This is Kabuki: Sakura Giminden

Rap beats set free the souls of Edo peasants into the streets of Shibuya

This is Kabuki: Sakura Giminden

Photo: Sochiku Co.,Ltd.

Currently gracing the stage at Shibuya’s Bunkamura Theatre Cocoon is the 11th Shibuya Cocoon Kabuki Show, ‘Sakura Giminden’. On June 2, the day before the premier, members of the media were treated to a full dress rehearsal. Onstage was a mud pool, and as mud-streaked peasants were suffering under a heavy land tax and government corruption, in real life the now former prime minister, Yukio Hatoyama, was announcing his intention to resign. One cannot help but feel some comic coincidence between the deep-seated hatred of the struggling peasants of feudal times and Hatoyama who gave up his post with unfulfilled ambitions.

‘Sakura Giminden’ is set against the political and economic backdrop of the mid-seventeenth century in Sakura in Chiba prefecture. The play, ‘Higashiyama sakura no soshi’ is based on an historical event that took place 366 years ago, first premiered in the Nakaura-za theatre in 1851, to which it received resounding applause from the audience.

The peasants in the play’s Sakura village were required to hand over all of the rice they grew to the government as land tax, leaving them to eke out an existence by surviving on millet and other grains, which they made into a watery gruel. The poverty was so oppressive that parents were forced to sell off their daughters as slaves and many families turned to suicide – there was no end in sight. Village head, Sogo Kiuchi, (played by Kanzaburo Nakamura) decides that he has to do something to help the peasant’s plight. The village head is the go-between with the feudal lords and has the role of representing the village people, while at the same time collecting their land taxes. In other words, Sogo is in a difficult position caught between the government and the people.

When Kiuchi brings up the peasant’s dire circumstances with the feudal lord it falls on deaf ears. The feudal lord is only concerned about moving up the ladder and responds, ‘I just got promoted and that would cost money in one way or another.’ Kiuchi, having no other option, goes directly to the Shogun Iesuna. Directly approaching the shogun, according to the feudal system in the Edo period, was considered extremely disrespectful and as such, was a serious crime punishable by death. What happens thereafter in this performance of ‘Sakura Giminden’ is different to other versions – and to actual events – but we understand that people interpret things differently (which won’t be explored here). It is a fact, however, that Kiuchi was killed along with his family.

While each kabuki performance at Cocoon breaks its traditional framework and surprises the audience, likewise this performance shatters any preconceived ideas we may have about kabuki. Director Kazuyoshi Kushida says that the actors perform on top of a large mound of mud ‘in order to represent the living conditions of peasants.’ This means that the box seats have to be covered in plastic sheeting. The story is told through rap by a singer-songwriter on guitar. A hip hop beat is played on the Japanese drums to which the kabuki actors together with young actors (playing the role of peasants) rap with the rhyme ‘Hashire! Sogo! Hita hashire! Omoishire!’(‘Run! Sogo! Get the hell outta here! Get while the gettin’s good!’)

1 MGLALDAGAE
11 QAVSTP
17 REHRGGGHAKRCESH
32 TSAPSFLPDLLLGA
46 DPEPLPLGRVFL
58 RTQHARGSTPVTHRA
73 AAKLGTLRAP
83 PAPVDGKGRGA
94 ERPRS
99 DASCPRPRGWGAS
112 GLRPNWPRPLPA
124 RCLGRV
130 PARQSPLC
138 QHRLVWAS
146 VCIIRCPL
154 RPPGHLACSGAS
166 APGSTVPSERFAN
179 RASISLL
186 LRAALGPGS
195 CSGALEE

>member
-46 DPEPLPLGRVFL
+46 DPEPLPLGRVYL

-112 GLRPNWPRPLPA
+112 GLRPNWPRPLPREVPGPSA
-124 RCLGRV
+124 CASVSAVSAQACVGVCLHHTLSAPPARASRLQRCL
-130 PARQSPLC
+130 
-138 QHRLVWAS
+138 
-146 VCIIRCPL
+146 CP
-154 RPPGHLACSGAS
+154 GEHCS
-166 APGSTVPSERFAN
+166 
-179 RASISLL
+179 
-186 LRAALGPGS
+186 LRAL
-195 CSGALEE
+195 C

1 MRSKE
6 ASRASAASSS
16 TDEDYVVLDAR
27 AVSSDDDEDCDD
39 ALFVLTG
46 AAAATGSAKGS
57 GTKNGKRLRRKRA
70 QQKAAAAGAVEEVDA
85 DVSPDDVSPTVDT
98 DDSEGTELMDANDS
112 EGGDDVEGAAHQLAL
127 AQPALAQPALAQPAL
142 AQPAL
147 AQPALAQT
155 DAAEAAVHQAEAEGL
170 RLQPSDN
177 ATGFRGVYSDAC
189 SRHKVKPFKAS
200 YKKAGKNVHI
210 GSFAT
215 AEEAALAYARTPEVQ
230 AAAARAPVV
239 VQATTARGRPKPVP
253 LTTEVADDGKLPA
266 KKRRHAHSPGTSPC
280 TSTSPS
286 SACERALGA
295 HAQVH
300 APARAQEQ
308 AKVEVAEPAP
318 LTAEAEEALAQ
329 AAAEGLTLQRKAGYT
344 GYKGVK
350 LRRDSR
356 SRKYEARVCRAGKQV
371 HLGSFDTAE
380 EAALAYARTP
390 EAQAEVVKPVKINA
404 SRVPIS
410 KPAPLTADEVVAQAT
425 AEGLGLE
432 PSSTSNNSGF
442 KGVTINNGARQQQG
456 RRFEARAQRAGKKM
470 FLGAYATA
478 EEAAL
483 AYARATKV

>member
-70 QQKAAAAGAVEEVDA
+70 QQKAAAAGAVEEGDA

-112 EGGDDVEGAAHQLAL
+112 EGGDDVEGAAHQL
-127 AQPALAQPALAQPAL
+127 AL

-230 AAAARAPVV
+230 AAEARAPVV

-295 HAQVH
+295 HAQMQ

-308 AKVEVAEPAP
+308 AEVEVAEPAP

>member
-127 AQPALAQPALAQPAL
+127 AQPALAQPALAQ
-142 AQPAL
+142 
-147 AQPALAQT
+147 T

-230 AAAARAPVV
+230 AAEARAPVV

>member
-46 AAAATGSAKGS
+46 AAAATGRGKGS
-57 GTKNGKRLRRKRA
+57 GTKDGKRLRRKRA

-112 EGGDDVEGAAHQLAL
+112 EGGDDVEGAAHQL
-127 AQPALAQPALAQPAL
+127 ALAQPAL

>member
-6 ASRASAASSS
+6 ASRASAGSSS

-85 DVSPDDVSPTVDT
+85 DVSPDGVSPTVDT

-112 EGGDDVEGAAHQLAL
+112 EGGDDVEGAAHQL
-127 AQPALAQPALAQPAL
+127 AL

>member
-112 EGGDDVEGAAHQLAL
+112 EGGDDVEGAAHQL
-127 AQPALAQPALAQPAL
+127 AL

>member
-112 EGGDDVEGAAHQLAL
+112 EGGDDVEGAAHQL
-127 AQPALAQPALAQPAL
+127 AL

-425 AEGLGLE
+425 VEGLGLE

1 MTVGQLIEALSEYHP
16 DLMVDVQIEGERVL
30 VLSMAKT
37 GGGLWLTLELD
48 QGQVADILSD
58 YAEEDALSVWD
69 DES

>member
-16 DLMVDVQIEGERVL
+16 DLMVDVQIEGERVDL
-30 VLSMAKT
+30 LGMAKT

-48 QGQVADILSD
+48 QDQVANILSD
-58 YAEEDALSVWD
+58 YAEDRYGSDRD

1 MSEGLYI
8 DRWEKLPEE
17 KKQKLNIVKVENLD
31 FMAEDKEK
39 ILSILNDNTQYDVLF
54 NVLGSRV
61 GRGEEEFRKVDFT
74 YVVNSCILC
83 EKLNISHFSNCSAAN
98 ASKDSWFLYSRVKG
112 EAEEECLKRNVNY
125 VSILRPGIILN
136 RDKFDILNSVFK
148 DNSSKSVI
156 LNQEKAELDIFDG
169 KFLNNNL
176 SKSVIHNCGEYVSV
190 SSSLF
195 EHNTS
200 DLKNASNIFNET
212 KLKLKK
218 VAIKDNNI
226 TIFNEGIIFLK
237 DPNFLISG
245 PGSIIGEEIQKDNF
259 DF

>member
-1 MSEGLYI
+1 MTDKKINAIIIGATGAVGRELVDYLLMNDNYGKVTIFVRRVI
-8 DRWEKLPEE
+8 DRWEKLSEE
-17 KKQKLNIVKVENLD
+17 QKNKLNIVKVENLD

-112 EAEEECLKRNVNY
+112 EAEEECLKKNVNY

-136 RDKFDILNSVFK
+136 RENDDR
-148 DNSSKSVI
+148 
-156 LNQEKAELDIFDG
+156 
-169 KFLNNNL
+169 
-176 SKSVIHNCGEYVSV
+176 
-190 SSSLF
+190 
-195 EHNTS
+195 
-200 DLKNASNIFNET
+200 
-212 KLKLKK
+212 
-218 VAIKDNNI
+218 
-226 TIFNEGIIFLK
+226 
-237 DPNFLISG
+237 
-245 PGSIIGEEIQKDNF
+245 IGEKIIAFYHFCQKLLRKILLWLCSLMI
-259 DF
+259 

Photo: Sochiku Co.,Ltd.

While some will probably question whether or not this can be considered kabuki, Senjaku Nakamura, who plays the role of both Sogo’s wife and the feudal lord (who are direct opposites in character) muses, ‘It’s by whittling away that which already exists that we can get at what kabuki really is. If you ask me this is kabuki. This is a play where people are “doing kabuki”. Because kabuki actors are people who “do kabuki” they do things that other people don’t, and do crazy things.

There are sure to be mixed reviews. On one hand there will probably be some people who hate it, and on the other hand there will be some people who want to see it again and again. The play might be seen as having an extremely political message with things like Seiko Ito’s rap, which raises the problem of the bases in Okinawa. At the end of the day it is a piece of entertainment so we aren’t really aiming to raise issues.

However, the growing resentment towards the shogun by the peasants was a kabuki theme 400 years ago when kabuki began, so in actually fact we could say that we are “returning to the origins of kabuki”. The overwhelming feeling I get from doing this performance is that the voice of the people never dies. It’s not so much about us acting out a feudal society but more about us gi ving testimony to the life force of the everyday person in feudal society who lived their lives with great strength.’

Peasants from 366 years ago are breaking new ground and appearing on the streets of Shibuya to the repetition of rhymes and the beat of the taiko drum. It seems as Nakamura said, the voice of the people never really does die.

Sakura Giminden
Date: Until Sun June 27
Location: Theatre Cocoon (Full details & map)
Director/Art director: Kazuyoshi Kushida
Performers: Kanzaburo Nakamura, Senjaku Nakamura, Hashinosuke Nakamura, Yajuro Bando, Shichinosuke Nsksmura, Kamezo Kataoka, Takashi Sasano
Tickets: ¥3,500-¥13,500

Same day tickets go on sale 60 minutes before curtain. Advance tickets can be bought at the Bunkamura Ticket Centre. Advance tickets can be reserved up to a day before performance.
Bunkamura Ticket Centre: (03)3477 9999 (10am-5.30pm)
Ticket Phone Shochiku: (0570)000 489 (10am-6pm)

By Aika Nanao
Translated by E. Kavanagh
Please note: All information is correct at the time of writing but is subject to change without notice.


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